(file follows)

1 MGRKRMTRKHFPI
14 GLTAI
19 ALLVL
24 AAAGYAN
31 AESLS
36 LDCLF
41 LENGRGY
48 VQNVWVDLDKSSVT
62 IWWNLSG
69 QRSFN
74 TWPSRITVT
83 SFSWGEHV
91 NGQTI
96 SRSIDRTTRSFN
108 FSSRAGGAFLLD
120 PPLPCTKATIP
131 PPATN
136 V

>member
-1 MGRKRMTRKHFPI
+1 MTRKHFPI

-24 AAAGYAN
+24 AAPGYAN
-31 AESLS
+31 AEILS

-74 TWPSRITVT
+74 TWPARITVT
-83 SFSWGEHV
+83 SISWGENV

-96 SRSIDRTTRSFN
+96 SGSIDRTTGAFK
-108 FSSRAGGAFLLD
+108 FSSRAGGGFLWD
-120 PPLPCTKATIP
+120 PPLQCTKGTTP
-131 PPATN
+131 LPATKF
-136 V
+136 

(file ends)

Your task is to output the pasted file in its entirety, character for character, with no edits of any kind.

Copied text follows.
1 MGRKRMTRKHFPI
14 GLTAI
19 ALLVL
24 AAAGYAN
31 AESLS
36 LDCLF
41 LENGRGY
48 VQNVWVDLDKSSVT
62 IWWNLSG
69 QRSFN
74 TWPSRITVT
83 SFSWGEHV
91 NGQTI
96 SRSIDRTTRSFN
108 FSSRAGGAFLLD
120 PPLPCTKATIP
131 PPATN
136 V

>member
-1 MGRKRMTRKHFPI
+1 MTRKHFPI

-24 AAAGYAN
+24 AAPGYAN
-31 AESLS
+31 AEILS

-74 TWPSRITVT
+74 TWPARITVT
-83 SFSWGEHV
+83 SISWGENV

-96 SRSIDRTTRSFN
+96 SGSIDRTTGAFK
-108 FSSRAGGAFLLD
+108 FSSRAGGGFLWD
-120 PPLPCTKATIP
+120 PPLQCTKGTTP
-131 PPATN
+131 LPATKF
-136 V
+136 